Race To The Courthouse? In the past months, The Probate Pro has been involved in a rash of probate litigation files in which a family member has attempted to gain control of a personal injury case in which they lacked appropriate priority to become the personal representative. These brazen attempts have been filed by family members at the behest of personal injury attorneys hoping to wrest control of the file from another attorney.

Race To The Courthouse: 

The typical situation involves an intestate decedent who is survived by a parent and an infant child.  The parent claims to have priority over the parent of the minor child to become the personal representative.  Michigan’s probate code (EPIC) sets forth a priority for the appointment of a personal representative. MCL 700.3203 provides that if there is no will and no surviving spouse, then the heirs of the decedent have priority.  In the example above, the parents of the decedent are not heirs because the decedent left a child.  In each case, the courts have ruled that the minor child (through an appearance of parent) had priority over the parent of the decedent.  We were able to secure control of each personal injury case to the chagrin of my opposition.

Michigan’s probate code (called EPIC) §700.3203 addresses the appointment and priority as personal representative:

(1)    For either formal or informal proceedings, persons who are not disqualified have priority for appointment as personal representative in the following order:

(a)   The person with priority as determined by a probated will including a person nominated by a power conferred in a will.

(b)   The decedent’s surviving spouse if the spouse is a devisee of the decedent.

(c)    Other devisees of the decedent.

(d)   The decedent’s surviving spouse.

(e)    Other heirs of the decedent.

The order of priority is set forth in the statute. Of highest priority is the person representative named in the Will. Next, is the surviving spouse, if a devisee in the Will. Next, are other devisees listed in a Will. Next, is the surviving spouse. Last, are the other heirs of the estate.

In interpreting §700.3203(e) it is necessary to determine who is an “heir of the decedent.”  MCL §700.1104 defines “heir” as a person that is entitled under the statutes of intestate succession to a decedent’s property. That means any person that would receive an inheritance if there is no Will.

So, then…What happens if the decedent dies with no Will, no spouse, and five children?  Which child has the highest priority to serve as personal representative?

EPIC section §700.3203(2)(b) goes further stating in relevant part:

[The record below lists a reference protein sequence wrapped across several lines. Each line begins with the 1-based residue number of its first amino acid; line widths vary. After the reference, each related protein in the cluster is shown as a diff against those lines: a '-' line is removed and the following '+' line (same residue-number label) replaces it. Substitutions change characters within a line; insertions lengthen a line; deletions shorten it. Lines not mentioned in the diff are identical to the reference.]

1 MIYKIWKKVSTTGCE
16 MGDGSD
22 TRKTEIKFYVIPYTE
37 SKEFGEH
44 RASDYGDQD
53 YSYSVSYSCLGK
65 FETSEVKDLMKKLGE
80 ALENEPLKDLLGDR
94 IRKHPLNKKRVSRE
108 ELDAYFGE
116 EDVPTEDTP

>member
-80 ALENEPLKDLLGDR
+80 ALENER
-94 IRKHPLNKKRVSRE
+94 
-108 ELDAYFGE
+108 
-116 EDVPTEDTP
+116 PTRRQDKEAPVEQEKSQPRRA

(b)   If a devisee or heir who appears to have a substantial interest in the estate objects to the appointment of a person whose priority is not determined by will, the court may appoint a person who is acceptable to the devisees and heirs whose interest in the estate appear to be worth more than ½ of the probable distributable value …

In short, under §700.3203(2)(b), unless priority is determined by having been named in the decedent’s Will, the nominee of a majority of the devisees or a majority of the heirs is to be appointed as personal representative.

That means that if three of the heirs want one person to be appointed (representing 60% of the distributable value) and two of the heirs want another person appointed (representing 40% of the distributable value), the probate court should pick the person that is wanted by the majority.

In almost all circumstances, my office is able to obtain the appointment as personal representative of the person with the highest priority the same day we are contacted.  We do this statewide. We recognize the importance of winning the race to the courthouse. And, we don’t like to finish second.

Most personal injury attorneys know that getting to the probate court first is often paramount in securing control of the file.  Usually, my firm’s speed in which we raced to the courthouse is the difference maker.  Speed of filing and creative strategies employed to become the fiduciary are my firm’s specialty.

When practicable, my firm will prepare and file the probate documents statewide within 24 hours. The quicker the information is provided to my firm the quicker it gets filed. We “drop everything” to win this race.  The personal injury attorneys that have lost the race to the courthouse to my firm often become my firm’s next client.

Want to try and win the race to the courthouse? Call The Probate Pro at (833) PROBATE.